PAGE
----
Knowledge management (KM) in organisations has the principal goal of improving organisational performance (Schiuma 2012). Knowledge management has developed from a premature concept to an organisational need, especially in this 21st century which is highly dependent on technology. According to Namibia Vision 2030 (Government of the Republic of Namibia 2004), one of the national objectives is to transform Namibia into a knowledge-based, highly competitive and industrialised nation with sustainable economic growth. This objective could be achieved if professional skills are transferred from experts to non-experts through KM. Most institutions in Namibia, such as government departments, universities, hospitals and other small and medium enterprises, do not exhibit evidence of what KM entails (Government of the Republic of Namibia 2004). Some of these organisations engage KM practices without a full understanding that they are participating in KM. A knowledge-intensive organisation is defined by Nahlinder (2005) as an organisation whose services and operations are heavily reliant on professional knowledge. Universities and consulting engineering firms in this regard are examples of knowledge-intensive firms. This article, therefore, provides a better understanding of what KM involves in improving organisational performance. The article further analyses the benefits KM brings to organisations and the barriers that distract the KM efforts.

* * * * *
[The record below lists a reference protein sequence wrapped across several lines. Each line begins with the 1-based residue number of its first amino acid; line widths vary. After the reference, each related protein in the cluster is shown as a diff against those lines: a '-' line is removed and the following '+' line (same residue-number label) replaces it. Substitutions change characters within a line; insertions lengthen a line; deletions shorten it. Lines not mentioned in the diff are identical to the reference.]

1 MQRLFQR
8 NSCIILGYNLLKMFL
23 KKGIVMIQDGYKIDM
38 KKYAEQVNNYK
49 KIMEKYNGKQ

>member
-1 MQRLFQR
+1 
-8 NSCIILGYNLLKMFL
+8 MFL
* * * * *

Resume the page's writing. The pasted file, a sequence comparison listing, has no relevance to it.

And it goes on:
Effective and efficient KM is important in addressing and transforming the way an organisation operates. Knowledge is shared in organisations by means of various social media platforms, face-to-face meetings and focus group discussions (Wang & Noe 2010). Technology partially supports KM implementation. Knowledge management is a keystone of competitive advantage in today’s organisations and it improves the way an organisation is managed. Knowledge management takes advantage of existing expertise and experiences, enabling organisations to leverage their competencies and stimulate growth (Khedhaouria & Jamal 2015). This article explores the KM benefits, processes, infrastructure and barriers to effective KM in Namibian knowledge-intensive organisations. The rapid advances in information and communication technologies (ICTs) have opened new ways of addressing problems in KM. Information and communication technology is considered by many researchers such as Song (2007) and Soto-Acosta and Cegarra-Navarro (2016) as a powerful tool for KM success, but ICT alone cannot be the solution. At this moment, ICT is used commendably for data and information processing in organisations but not for KM (Becerra-Fernandez & Sabherwal 2010). Knowledge management has a great potential for improved organisational performance and transformation in terms of knowledge sharing among employees.